What are eye floaters in older adults?

Laura C. Fine, MD
Older people often notice occasional spots or opaque flecks drifting across their line of vision, particularly when they are looking at a page of a book, a computer screen, or a solid, light background. These floaters are tiny clusters of cells or gel in the vitreous cavity, where the clear jelly-like substance called vitreous humor fills your eyeball. What you actually see is the shadow these little clumps cast on the retina (the innermost layer of the eye). In some cases, the vitreous gel may detach from the retina, suddenly causing more floaters, an event called posterior vitreous detachment.

About 25% of people have these vitreous detachments and floaters by their 60s, and 65% by their 80s. Floaters also appear more often in people who are nearsighted or have had cataract surgery. These phenomena are usually nothing more than an annoyance and often dissipate on their own. If they occur suddenly, however, consult an ophthalmologist. Certain eye diseases or injuries can cause them. Floaters can also be small drops of blood from a torn retinal vessel. Less commonly, new floaters are the sign of a retinal tear, which should be evaluated.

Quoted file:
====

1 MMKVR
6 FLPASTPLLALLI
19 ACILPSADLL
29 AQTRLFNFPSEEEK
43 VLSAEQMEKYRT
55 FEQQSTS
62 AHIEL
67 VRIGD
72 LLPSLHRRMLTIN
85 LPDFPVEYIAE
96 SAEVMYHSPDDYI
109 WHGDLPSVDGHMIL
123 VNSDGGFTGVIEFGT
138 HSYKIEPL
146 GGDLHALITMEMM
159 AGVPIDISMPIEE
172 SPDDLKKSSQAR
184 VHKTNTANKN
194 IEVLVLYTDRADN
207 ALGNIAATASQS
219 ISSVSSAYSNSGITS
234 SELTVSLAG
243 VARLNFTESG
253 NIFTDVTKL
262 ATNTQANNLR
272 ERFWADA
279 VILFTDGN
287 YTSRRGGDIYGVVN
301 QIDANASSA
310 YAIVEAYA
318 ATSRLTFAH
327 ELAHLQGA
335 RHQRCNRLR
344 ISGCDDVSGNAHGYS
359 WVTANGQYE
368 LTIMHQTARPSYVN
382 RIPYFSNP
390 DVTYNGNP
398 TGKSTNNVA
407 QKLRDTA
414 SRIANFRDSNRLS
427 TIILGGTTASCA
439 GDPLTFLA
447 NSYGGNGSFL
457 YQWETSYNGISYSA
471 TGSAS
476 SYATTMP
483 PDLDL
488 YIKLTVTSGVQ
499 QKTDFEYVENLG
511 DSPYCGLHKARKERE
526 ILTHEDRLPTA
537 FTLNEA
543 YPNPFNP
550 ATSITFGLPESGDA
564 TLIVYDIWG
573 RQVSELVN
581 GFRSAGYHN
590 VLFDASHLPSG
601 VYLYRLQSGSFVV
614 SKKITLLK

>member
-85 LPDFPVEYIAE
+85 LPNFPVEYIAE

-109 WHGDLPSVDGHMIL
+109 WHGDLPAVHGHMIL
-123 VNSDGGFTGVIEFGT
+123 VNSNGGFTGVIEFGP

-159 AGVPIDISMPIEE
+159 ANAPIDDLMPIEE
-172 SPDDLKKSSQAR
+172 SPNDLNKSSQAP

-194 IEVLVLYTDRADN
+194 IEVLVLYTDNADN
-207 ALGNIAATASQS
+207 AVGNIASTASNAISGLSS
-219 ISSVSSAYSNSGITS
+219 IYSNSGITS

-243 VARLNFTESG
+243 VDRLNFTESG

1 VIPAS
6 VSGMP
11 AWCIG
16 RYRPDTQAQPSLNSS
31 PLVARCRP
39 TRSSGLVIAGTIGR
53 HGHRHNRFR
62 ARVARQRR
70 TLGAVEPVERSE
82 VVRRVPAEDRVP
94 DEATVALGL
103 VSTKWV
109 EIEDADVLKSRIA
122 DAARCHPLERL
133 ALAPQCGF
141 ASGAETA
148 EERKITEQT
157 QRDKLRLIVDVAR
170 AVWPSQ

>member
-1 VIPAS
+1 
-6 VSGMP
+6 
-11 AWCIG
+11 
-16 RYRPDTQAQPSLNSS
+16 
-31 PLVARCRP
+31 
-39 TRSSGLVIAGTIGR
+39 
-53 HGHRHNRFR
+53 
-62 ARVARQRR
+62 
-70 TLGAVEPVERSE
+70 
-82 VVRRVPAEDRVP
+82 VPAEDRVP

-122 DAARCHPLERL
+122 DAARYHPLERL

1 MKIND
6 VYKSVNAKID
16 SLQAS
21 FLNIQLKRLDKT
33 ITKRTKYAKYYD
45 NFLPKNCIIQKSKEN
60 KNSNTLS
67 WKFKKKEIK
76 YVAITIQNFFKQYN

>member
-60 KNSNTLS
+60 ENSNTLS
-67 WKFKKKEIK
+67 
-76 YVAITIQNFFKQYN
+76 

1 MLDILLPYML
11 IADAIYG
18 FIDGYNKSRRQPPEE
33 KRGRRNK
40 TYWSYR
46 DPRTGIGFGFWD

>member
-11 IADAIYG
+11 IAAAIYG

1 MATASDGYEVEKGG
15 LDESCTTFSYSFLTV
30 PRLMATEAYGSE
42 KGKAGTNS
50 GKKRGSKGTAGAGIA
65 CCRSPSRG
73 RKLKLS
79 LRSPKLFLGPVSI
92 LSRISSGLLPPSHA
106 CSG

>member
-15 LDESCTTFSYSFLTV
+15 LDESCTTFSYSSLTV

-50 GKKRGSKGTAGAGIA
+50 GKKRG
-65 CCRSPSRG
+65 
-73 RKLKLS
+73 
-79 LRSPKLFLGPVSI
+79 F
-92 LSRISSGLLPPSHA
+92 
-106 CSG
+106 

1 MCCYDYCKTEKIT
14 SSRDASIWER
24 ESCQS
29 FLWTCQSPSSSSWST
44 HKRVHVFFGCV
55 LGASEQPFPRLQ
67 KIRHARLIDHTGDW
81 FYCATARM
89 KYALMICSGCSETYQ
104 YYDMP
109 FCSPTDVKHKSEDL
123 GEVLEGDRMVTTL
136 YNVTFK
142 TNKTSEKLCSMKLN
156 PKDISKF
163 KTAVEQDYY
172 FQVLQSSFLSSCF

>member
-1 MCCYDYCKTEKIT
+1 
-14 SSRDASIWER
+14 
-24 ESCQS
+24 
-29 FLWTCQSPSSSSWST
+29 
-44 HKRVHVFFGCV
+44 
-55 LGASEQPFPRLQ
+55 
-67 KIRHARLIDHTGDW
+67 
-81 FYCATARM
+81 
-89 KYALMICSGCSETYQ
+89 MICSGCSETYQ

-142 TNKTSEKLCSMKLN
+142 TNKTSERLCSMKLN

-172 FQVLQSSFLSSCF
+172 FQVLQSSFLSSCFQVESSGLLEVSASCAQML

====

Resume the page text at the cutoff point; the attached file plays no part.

Once floaters have been checked and declared harmless, one of three things may happen. The floater may disappear as it breaks apart or settles; the floater may become less noticeable with time; or it may stay and become bothersome. Floaters can be removed, but the surgical risk is greater than that of the floater itself. If floaters become a nuisance to central vision, moving the eye up and down or left and right may shift the floaters and provide temporary relief.

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